Who is the terrorist?

HOME Secretary Theresa May last Monday announced new Government powers that she claimed are necessary to combat the threat of terrorism and child sexual exploitation. These measures include a law forcing firms to hand details to police identifying who was using a computer or mobile phone at a given time.

The new Anti-Terrorism and Security Bill, internet service providers would have to hold on to data linking devices to users. It is blatantly an attempt to revive the “snoopers’ charter”, which died when the Liberal Democrats refused to support it and which would have given police and intelligence services access to information on all internet communications.

But as many suspected and Edward Snowden confirmed in his whistle-blowing leaks a couple of years ago, the American NSA and its collaborators in GCHQ in Cheltenham have pretty well been doing this anyway for a long time.

Anything that is technologically possible for secret intelligence services to do they will do and who can stop them? Or even know, or be able to prove, that they are doing it? Whenever we use a computer we have to assume they could have access to everything and mind our Ps and Qs.

But the very volume of data collected creates its own problems for them. Finding relevant information on real terrorists and child abusers would be like trying to find a needle in a planet-sized haystack.

The parliamentary investigation into the death of Fusilier Lee Rigby in Woolwich two years ago found that both the perpetrators, Michael Adebolajo and Michael Adebowale, had appeared in various intelligence reports several times but those reports had not been linked.

The reason they were not linked is the sheer enormous number of similar reports on ten if not hundreds of thousands of similar reports on other potential suspects. Trying to foresee which of the thousands of suspects may be likely to act on their anti-government feelings is impossible.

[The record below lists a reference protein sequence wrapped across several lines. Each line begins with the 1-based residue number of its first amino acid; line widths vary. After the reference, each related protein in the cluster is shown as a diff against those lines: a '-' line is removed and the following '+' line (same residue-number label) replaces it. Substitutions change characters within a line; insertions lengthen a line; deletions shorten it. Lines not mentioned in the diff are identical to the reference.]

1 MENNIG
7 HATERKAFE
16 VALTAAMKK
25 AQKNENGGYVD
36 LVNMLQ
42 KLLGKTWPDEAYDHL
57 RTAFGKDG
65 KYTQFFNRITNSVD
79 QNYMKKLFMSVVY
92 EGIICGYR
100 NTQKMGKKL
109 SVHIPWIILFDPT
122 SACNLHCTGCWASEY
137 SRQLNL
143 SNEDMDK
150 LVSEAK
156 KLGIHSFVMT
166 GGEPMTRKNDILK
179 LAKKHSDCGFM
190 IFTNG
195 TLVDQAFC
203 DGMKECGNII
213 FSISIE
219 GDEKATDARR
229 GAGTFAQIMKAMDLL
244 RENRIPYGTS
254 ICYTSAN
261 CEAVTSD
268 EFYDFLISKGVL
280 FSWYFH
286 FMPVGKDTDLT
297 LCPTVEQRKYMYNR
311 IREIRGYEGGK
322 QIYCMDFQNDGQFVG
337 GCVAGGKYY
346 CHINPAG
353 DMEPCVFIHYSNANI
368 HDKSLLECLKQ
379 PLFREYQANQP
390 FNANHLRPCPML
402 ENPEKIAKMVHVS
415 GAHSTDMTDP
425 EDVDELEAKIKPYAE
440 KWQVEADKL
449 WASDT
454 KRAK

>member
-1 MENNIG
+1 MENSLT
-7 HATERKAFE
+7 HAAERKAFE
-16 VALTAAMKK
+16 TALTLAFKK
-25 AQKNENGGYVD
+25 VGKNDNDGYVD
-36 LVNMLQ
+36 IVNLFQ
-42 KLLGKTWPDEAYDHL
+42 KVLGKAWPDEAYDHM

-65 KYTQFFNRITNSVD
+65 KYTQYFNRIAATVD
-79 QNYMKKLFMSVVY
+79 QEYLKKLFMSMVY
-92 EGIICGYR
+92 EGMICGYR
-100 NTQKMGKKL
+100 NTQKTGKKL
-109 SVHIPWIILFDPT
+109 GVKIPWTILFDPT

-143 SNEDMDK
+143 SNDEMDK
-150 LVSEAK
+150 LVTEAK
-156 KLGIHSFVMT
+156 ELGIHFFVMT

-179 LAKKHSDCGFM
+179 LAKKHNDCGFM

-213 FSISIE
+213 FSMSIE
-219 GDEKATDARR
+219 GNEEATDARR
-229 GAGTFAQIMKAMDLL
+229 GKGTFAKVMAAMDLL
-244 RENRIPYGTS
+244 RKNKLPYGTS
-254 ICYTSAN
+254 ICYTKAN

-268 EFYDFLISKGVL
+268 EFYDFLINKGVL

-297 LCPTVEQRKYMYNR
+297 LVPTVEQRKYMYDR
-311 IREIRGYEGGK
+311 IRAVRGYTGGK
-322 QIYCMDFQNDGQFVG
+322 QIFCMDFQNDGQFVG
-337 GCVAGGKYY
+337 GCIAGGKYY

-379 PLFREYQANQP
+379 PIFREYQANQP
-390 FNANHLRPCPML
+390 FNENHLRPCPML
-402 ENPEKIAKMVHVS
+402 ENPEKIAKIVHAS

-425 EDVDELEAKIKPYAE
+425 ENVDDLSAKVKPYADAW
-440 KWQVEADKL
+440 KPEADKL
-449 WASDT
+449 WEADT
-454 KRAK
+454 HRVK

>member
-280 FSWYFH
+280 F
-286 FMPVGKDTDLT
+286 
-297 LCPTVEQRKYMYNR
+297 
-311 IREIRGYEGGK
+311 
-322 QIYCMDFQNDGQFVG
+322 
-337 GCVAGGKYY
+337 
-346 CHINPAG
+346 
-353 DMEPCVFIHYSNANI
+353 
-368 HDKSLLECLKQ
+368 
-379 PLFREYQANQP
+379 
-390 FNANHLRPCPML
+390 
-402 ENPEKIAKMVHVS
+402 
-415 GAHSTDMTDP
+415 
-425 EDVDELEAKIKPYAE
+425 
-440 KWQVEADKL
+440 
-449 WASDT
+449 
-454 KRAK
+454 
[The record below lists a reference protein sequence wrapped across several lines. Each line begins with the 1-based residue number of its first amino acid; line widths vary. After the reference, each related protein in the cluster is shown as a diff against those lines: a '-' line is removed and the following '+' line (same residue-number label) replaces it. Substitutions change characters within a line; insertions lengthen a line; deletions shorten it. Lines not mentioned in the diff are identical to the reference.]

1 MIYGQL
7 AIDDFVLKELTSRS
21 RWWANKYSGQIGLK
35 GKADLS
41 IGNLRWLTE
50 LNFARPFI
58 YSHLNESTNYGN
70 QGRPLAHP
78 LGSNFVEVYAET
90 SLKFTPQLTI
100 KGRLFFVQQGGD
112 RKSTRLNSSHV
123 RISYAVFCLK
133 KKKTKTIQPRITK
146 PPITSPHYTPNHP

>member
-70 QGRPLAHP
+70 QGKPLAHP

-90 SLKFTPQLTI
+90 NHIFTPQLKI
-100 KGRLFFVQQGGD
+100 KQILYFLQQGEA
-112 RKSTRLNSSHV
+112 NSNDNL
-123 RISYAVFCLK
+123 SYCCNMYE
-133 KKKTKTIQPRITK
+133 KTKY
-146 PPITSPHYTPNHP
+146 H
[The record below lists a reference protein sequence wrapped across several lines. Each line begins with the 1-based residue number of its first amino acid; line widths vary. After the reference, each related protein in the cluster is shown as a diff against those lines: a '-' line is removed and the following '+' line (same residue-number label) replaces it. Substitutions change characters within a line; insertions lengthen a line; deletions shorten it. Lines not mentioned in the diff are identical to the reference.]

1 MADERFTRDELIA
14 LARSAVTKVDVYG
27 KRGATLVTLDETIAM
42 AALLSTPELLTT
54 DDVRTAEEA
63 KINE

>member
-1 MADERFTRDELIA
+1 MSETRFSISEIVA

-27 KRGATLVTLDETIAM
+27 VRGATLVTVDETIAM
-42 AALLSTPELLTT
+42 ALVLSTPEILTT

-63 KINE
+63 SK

To put full scale surveillance on all such suspects would require the full time work of more state spies than the entire population. The inquiry had to conclude that Rigby’s death was “not preventable”.

If the Government really wanted to prevent terrorism a much better policy would be to stop invading other countries on spurious grounds. The shock and horror that Michael Adebolajo and Michael Adebowale brought to the streets of Woolwich is a commonplace everyday event now in Iraq, Afghanistan, Libya in the aftermath of western imperialist invasions of those countries and the destruction of their social and political structures. That is the point the two terrorists were trying to make.

Michael Adebolajo had been a prisoner of British intelligence in Kenya where he was tortured and raped. That is a trauma that could well have affected his sanity and driven him to extreme violence. If British — and American — intelligence services around the world would stop committing atrocities it would make our streets in Britain and the United States much safer than spending so much time and money on snooping on all of us.

But the snooping techniques do deliver some victims to the police and intelligence services — overt political activists who challenge Government policies and journalists who try to hold the state machine to account. These people are breaking no laws but the ideas they spread — that there is a better way of organising a fair and just society — are in the long term a threat to the current regime where the rich are making themselves exponentially richer by the day while workers are crushed, starved and oppressed.

These are the people who are easy to catch — because they are not trying to hide. So the police will naturally go after them because it is the easy thing to do and creates statistics to show they are doing something for the benefit of their masters.

But by oppressing these people they explode reformist and idealist myths and force upon working class bodies an awareness of the need to organise and protect themselves — helping to create the forces that will ultimately overthrow this miserable regime.